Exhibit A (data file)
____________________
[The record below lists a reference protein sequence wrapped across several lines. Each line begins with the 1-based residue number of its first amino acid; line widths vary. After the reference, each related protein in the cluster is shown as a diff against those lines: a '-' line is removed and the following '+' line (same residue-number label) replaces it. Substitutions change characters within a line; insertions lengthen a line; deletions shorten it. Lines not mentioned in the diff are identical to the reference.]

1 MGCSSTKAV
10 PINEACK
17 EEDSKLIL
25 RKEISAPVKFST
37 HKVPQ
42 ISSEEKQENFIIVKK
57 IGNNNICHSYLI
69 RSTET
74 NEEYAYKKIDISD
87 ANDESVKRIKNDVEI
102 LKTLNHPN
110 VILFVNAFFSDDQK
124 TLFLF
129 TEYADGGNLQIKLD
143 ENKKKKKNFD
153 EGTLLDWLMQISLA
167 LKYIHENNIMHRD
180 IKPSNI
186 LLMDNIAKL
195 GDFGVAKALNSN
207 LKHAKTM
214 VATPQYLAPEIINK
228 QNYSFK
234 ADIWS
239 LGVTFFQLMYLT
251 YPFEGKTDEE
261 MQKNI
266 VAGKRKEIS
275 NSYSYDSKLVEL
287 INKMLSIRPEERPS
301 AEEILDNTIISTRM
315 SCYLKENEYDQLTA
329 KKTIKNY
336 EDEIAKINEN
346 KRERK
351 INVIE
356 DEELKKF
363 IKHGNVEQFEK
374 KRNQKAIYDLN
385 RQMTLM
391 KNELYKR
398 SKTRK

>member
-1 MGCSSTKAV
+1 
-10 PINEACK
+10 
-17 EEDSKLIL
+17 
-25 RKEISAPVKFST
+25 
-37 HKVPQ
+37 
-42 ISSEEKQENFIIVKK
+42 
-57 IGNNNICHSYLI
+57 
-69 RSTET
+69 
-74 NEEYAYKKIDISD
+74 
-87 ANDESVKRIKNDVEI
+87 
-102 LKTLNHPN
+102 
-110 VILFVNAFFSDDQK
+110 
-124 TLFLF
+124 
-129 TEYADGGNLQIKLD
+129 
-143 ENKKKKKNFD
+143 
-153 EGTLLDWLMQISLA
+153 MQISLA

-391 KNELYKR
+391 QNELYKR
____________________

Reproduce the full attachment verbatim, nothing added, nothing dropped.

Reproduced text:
[The record below lists a reference protein sequence wrapped across several lines. Each line begins with the 1-based residue number of its first amino acid; line widths vary. After the reference, each related protein in the cluster is shown as a diff against those lines: a '-' line is removed and the following '+' line (same residue-number label) replaces it. Substitutions change characters within a line; insertions lengthen a line; deletions shorten it. Lines not mentioned in the diff are identical to the reference.]

1 MGCSSTKAV
10 PINEACK
17 EEDSKLIL
25 RKEISAPVKFST
37 HKVPQ
42 ISSEEKQENFIIVKK
57 IGNNNICHSYLI
69 RSTET
74 NEEYAYKKIDISD
87 ANDESVKRIKNDVEI
102 LKTLNHPN
110 VILFVNAFFSDDQK
124 TLFLF
129 TEYADGGNLQIKLD
143 ENKKKKKNFD
153 EGTLLDWLMQISLA
167 LKYIHENNIMHRD
180 IKPSNI
186 LLMDNIAKL
195 GDFGVAKALNSN
207 LKHAKTM
214 VATPQYLAPEIINK
228 QNYSFK
234 ADIWS
239 LGVTFFQLMYLT
251 YPFEGKTDEE
261 MQKNI
266 VAGKRKEIS
275 NSYSYDSKLVEL
287 INKMLSIRPEERPS
301 AEEILDNTIISTRM
315 SCYLKENEYDQLTA
329 KKTIKNY
336 EDEIAKINEN
346 KRERK
351 INVIE
356 DEELKKF
363 IKHGNVEQFEK
374 KRNQKAIYDLN
385 RQMTLM
391 KNELYKR
398 SKTRK

>member
-1 MGCSSTKAV
+1 
-10 PINEACK
+10 
-17 EEDSKLIL
+17 
-25 RKEISAPVKFST
+25 
-37 HKVPQ
+37 
-42 ISSEEKQENFIIVKK
+42 
-57 IGNNNICHSYLI
+57 
-69 RSTET
+69 
-74 NEEYAYKKIDISD
+74 
-87 ANDESVKRIKNDVEI
+87 
-102 LKTLNHPN
+102 
-110 VILFVNAFFSDDQK
+110 
-124 TLFLF
+124 
-129 TEYADGGNLQIKLD
+129 
-143 ENKKKKKNFD
+143 
-153 EGTLLDWLMQISLA
+153 MQISLA

-391 KNELYKR
+391 QNELYKR